PREVIOUSLY sealed footage of Officer Brian Sicknick defending the U.S. Capitol during the January 6 riot was released on Wednesday.
Sicknick, who died a day after the riots, can be seen in the footage, which prosecutors say shows the moment the officer was hit with a chemical spray.
After moving away from the struggle at a police barrier, Sicknick appeared to pour water on his face in an attempt to wash off the alleged chemicals.
The footage, released by the U.S. Attorney's office in Washington D.C., was previously played in court proceedings related to the federal case against George Tanios and Julian Khater.
Both Khater and co-defendant Tanios are charged with 10 federal criminal counts related to their participation in the riot and for assaulting three police officers with the spray, including Sicknick.
On Monday, April 19, the District’s chief medical examiner ruled that Sicknick had suffered two strokes and died of natural causes a day after confronting the rioters.
As a result, experts feel the ruling will make it difficult for prosecutors to pursue homicide charges in Sicknick's death.
Tanios and Khater are accused of assaulting Sicknick by spraying a powerful chemical irritant at him during the siege.
Prosecutors have not tied the chemical exposure to Sicknick's death.
Footage of the alleged incident was previously not intended for public release.
Due to the pandemic, reporters had only been permitted to listen in to proceedings where the videos were played.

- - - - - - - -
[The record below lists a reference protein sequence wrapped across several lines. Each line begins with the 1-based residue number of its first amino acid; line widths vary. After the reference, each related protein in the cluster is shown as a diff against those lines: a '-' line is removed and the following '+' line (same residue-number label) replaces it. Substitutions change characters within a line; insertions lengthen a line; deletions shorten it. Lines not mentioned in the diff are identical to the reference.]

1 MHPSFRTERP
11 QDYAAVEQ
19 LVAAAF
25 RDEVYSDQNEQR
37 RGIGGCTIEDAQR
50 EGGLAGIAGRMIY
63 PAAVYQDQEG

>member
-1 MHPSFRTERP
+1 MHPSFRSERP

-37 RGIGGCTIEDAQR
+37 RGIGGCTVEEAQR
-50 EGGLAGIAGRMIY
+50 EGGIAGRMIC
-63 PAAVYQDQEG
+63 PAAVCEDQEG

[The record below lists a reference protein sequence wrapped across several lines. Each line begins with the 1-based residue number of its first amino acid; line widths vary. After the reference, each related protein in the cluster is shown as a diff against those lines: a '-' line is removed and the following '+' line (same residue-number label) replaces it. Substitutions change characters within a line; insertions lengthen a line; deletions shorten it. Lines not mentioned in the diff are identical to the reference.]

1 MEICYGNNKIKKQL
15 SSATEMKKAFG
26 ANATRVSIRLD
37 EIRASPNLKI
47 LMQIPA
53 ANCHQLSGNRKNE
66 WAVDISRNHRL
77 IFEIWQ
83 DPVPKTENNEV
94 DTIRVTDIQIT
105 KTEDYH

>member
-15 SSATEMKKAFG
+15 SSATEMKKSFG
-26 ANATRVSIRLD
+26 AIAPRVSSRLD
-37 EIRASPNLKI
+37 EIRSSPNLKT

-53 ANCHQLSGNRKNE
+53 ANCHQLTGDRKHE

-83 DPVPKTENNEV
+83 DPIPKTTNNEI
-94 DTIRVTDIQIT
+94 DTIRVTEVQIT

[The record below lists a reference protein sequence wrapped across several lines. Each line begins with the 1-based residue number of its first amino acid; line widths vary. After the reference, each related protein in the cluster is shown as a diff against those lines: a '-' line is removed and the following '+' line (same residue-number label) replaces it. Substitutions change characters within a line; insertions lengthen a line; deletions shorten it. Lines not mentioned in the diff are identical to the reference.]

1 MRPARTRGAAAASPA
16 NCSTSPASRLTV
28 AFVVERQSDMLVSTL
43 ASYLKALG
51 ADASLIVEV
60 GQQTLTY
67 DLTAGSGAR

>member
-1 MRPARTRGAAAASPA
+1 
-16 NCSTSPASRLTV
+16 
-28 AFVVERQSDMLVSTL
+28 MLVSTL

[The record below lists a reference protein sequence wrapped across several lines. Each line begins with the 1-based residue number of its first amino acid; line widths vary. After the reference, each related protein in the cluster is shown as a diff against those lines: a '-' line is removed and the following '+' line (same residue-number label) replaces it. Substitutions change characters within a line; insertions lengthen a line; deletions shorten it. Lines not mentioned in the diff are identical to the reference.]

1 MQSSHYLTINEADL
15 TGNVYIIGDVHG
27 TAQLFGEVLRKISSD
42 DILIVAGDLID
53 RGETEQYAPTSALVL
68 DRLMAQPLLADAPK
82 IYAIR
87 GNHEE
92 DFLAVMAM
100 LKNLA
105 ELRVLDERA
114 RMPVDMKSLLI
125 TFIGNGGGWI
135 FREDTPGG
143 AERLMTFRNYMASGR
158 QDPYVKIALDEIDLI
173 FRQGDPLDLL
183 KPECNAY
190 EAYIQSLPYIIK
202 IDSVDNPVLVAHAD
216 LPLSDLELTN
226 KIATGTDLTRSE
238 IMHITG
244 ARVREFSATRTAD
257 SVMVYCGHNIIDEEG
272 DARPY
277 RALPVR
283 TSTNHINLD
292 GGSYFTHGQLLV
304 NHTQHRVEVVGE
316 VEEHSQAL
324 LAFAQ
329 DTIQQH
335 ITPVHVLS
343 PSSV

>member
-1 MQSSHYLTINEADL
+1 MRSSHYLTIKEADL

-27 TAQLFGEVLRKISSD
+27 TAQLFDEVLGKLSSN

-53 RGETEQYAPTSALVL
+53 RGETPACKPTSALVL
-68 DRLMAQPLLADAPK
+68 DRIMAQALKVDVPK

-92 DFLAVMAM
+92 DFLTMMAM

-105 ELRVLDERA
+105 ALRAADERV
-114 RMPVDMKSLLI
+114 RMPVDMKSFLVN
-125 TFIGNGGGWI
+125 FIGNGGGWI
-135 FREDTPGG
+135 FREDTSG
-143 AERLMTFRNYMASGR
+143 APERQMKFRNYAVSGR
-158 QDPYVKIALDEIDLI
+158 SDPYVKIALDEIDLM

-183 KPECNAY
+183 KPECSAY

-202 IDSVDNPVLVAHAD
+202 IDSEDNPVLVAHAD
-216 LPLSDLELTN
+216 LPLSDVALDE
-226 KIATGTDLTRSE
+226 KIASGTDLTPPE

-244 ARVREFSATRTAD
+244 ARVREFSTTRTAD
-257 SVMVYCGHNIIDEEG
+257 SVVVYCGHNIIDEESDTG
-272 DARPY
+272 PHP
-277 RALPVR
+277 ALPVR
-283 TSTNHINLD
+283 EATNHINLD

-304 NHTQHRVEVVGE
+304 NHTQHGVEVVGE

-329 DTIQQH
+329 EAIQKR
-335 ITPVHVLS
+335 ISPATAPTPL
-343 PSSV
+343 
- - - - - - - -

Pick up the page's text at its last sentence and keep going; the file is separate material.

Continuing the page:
However, a motion filed by media outlets, which asked the government to release the footage, was successful on Tuesday.
Based on the the footage, which was then released on Wednesday, prosecutors say that Sicknick can be seen standing at a police barrier that the crowd is attempting to remove.
According to court filings, Sicknick was then sprayed with a chemical spray.
In the footage, Khater can be heard saying, "Give me that bear s**t," and "They just f*****g sprayed me," prosecutors claim.
Khater can then be seen holding a white can, which, prosectors allege, was the chemical spray that was sprayed toward officers.
The Justice Department has argued Khater's attack broke the police line, which, in turn, contributed to the security breakdown at the Capitol.
Numerous other body cam videos were also released Wednesday, with Sicknick appearing to be hit first.
Two other cops also reacted to being hit with the spray, according to reports.
Speaking of one female officer's injuries, the prosecutor said in court: "The chemical spray burned her skin to such an extent that three weeks later she still had scabbing under her eyes."
Sicknick was one of hundreds of officers who were confronted by the January 6 mob, which stormed the Capitol, seeking to overturn the election former President Donald Trump had lost.
Following the death of Sicknick – one of nearly 140 officers authorities say were assaulted that day – the medical examiner’s office provided an updated timeline leading up to the officer's death.
A statement said Sicknick collapsed seven hours and 40 minutes after he was sprayed, and then died nearly 24 hours after that.
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